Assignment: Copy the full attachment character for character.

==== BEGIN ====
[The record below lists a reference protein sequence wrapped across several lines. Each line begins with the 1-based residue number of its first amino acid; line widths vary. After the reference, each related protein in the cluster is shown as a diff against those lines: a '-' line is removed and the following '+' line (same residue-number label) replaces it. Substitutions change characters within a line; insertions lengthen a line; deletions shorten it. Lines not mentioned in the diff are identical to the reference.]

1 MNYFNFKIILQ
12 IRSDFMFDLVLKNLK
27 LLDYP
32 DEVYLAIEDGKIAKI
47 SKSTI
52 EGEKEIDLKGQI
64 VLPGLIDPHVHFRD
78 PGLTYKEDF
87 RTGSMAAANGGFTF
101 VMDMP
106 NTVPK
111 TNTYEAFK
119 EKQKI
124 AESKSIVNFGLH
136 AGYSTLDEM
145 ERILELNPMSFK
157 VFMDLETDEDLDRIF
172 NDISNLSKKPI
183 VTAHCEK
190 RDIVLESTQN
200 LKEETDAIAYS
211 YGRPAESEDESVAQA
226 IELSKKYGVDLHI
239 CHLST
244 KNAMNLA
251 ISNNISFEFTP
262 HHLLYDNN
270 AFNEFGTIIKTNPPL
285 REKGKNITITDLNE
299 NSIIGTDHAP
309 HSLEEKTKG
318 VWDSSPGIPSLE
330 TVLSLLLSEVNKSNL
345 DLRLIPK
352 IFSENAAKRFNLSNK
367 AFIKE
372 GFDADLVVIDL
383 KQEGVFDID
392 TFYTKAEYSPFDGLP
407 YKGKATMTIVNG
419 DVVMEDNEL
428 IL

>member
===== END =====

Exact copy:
[The record below lists a reference protein sequence wrapped across several lines. Each line begins with the 1-based residue number of its first amino acid; line widths vary. After the reference, each related protein in the cluster is shown as a diff against those lines: a '-' line is removed and the following '+' line (same residue-number label) replaces it. Substitutions change characters within a line; insertions lengthen a line; deletions shorten it. Lines not mentioned in the diff are identical to the reference.]

1 MNYFNFKIILQ
12 IRSDFMFDLVLKNLK
27 LLDYP
32 DEVYLAIEDGKIAKI
47 SKSTI
52 EGEKEIDLKGQI
64 VLPGLIDPHVHFRD
78 PGLTYKEDF
87 RTGSMAAANGGFTF
101 VMDMP
106 NTVPK
111 TNTYEAFK
119 EKQKI
124 AESKSIVNFGLH
136 AGYSTLDEM
145 ERILELNPMSFK
157 VFMDLETDEDLDRIF
172 NDISNLSKKPI
183 VTAHCEK
190 RDIVLESTQN
200 LKEETDAIAYS
211 YGRPAESEDESVAQA
226 IELSKKYGVDLHI
239 CHLST
244 KNAMNLA
251 ISNNISFEFTP
262 HHLLYDNN
270 AFNEFGTIIKTNPPL
285 REKGKNITITDLNE
299 NSIIGTDHAP
309 HSLEEKTKG
318 VWDSSPGIPSLE
330 TVLSLLLSEVNKSNL
345 DLRLIPK
352 IFSENAAKRFNLSNK
367 AFIKE
372 GFDADLVVIDL
383 KQEGVFDID
392 TFYTKAEYSPFDGLP
407 YKGKATMTIVNG
419 DVVMEDNEL
428 IL

>member